3. By Alaska statute, to be “consistent,” the Borough’s local air quality control program MUST implement DEC regulations. This is specified in AS 46.14.400(f):  “A municipality or a local air quality district administering a program under this section shall administer its local air quality control program according to this chapter, regulations adopted under those sections, and its cooperative agreement under (d) of this section.” (emphasis added).
  4. The only exception to the statutory requirement that a local air quality control program administer state regulations is for “more stringent” local requirements, which may be adopted with DEC approval. See AS 46.14.400(f).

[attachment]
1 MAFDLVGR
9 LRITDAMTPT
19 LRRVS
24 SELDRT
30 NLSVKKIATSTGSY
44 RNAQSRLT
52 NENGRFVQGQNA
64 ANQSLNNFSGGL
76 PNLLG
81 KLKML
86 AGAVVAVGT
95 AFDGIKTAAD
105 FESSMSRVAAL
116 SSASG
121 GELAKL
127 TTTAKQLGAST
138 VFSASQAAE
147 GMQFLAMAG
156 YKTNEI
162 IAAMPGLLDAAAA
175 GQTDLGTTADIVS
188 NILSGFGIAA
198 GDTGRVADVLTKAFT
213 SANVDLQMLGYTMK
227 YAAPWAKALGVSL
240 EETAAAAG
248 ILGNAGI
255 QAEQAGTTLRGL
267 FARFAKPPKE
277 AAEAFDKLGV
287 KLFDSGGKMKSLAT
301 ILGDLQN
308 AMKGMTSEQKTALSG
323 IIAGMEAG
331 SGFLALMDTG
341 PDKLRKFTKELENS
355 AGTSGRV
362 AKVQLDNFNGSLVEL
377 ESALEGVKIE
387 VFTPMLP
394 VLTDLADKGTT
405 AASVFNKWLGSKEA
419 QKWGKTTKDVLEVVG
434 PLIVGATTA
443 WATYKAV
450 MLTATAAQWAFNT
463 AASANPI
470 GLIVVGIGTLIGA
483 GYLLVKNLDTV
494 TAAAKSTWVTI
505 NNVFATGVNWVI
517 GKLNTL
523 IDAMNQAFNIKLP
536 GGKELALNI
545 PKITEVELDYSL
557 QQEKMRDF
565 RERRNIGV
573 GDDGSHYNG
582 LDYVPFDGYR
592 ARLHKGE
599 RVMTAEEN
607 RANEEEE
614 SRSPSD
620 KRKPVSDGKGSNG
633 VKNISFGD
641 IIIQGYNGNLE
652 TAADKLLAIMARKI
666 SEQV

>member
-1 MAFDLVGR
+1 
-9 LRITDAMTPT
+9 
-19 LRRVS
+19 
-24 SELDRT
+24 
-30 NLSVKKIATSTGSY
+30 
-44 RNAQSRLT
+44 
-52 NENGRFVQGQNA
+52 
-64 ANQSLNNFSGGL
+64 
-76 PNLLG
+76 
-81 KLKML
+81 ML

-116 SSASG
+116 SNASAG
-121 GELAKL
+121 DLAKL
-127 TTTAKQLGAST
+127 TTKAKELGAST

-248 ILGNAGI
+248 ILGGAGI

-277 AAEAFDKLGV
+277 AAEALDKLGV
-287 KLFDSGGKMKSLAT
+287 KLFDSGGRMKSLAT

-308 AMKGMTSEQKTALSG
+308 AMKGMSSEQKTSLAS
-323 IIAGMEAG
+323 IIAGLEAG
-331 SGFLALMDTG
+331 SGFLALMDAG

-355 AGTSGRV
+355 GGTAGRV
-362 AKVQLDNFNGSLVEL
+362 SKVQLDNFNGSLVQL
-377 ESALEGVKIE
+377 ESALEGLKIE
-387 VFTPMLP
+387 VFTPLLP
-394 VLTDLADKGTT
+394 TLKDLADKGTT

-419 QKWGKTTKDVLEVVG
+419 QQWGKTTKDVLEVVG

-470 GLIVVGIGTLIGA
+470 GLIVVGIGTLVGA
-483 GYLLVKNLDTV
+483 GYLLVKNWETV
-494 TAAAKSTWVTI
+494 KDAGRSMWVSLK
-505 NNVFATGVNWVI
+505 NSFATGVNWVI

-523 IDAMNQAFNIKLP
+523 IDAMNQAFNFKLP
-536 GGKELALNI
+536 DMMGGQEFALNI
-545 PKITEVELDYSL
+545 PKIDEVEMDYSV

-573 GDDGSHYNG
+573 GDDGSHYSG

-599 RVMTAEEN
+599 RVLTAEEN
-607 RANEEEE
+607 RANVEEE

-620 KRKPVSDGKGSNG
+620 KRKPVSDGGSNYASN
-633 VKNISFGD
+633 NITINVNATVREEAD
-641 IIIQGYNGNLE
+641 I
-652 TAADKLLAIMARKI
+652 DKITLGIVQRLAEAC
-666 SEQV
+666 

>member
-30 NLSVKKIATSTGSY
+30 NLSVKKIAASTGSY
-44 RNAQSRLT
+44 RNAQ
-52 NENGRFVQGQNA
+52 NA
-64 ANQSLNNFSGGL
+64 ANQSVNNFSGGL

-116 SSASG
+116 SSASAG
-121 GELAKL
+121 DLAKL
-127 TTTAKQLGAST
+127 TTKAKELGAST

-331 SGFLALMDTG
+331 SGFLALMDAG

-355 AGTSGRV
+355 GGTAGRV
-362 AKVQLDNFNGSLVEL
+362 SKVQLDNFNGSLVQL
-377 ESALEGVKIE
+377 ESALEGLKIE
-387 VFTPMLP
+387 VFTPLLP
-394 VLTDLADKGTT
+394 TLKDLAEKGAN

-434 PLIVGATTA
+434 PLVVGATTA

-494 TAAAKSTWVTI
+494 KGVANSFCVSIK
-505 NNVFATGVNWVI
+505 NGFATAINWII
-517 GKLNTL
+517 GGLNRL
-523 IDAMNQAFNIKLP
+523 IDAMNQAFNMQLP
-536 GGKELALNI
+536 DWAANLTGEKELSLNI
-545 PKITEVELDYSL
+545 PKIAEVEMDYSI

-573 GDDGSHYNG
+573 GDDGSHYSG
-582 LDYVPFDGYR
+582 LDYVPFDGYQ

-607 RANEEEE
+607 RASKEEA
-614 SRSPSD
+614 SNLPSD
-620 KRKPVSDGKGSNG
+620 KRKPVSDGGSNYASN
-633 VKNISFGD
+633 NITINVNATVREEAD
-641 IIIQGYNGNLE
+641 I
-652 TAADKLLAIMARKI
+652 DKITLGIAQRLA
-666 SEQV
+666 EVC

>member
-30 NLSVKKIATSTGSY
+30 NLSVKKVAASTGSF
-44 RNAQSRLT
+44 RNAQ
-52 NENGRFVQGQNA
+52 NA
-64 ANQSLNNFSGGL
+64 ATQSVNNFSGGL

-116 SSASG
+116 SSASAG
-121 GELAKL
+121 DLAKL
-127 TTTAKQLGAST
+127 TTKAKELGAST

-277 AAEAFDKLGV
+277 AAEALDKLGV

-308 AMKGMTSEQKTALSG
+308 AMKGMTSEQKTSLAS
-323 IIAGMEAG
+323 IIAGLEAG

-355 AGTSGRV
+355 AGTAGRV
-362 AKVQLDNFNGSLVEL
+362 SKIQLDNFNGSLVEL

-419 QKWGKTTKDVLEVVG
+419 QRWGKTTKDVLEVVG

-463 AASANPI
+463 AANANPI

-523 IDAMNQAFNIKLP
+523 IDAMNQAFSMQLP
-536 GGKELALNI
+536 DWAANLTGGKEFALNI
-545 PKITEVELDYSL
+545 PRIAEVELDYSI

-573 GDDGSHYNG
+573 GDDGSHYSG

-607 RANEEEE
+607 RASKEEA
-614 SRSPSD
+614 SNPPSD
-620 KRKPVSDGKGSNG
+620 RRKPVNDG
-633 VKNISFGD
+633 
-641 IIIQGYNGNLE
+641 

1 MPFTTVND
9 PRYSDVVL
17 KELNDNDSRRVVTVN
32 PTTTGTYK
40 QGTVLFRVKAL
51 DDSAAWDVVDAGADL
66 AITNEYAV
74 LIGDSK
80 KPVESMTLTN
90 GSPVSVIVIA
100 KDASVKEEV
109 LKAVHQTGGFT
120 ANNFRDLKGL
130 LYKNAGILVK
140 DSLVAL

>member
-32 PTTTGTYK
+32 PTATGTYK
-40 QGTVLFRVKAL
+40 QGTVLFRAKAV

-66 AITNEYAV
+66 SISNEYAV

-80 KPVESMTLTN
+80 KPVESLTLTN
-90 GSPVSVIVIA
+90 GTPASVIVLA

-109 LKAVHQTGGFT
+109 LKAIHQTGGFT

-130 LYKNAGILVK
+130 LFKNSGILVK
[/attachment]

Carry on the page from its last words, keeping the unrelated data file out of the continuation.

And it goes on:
5. A local air quality control program may only operate if approved by DEC. See AS 46.14.400(a). If a local air quality control program is NOT administered in a manner that is consistent with legal requirements, DEC can revoke approval and terminate the program. See AS 46.14.410.
  6. The boundaries of the nonattainment area are set by EPA, whose delineation constitutes federal regulatory law. The boundaries of the nonattainment area are further codified in DEC’s regulations, which incorporate by reference the delineation of the EPA administrator.  See 18 AAC 50.015.
  7. In light of the foregoing, it would be UNLAWFUL, DISRUPTIVE, and ultimately POINTLESS for the Borough to adopt less restrictive air quality regulations.

Additional points: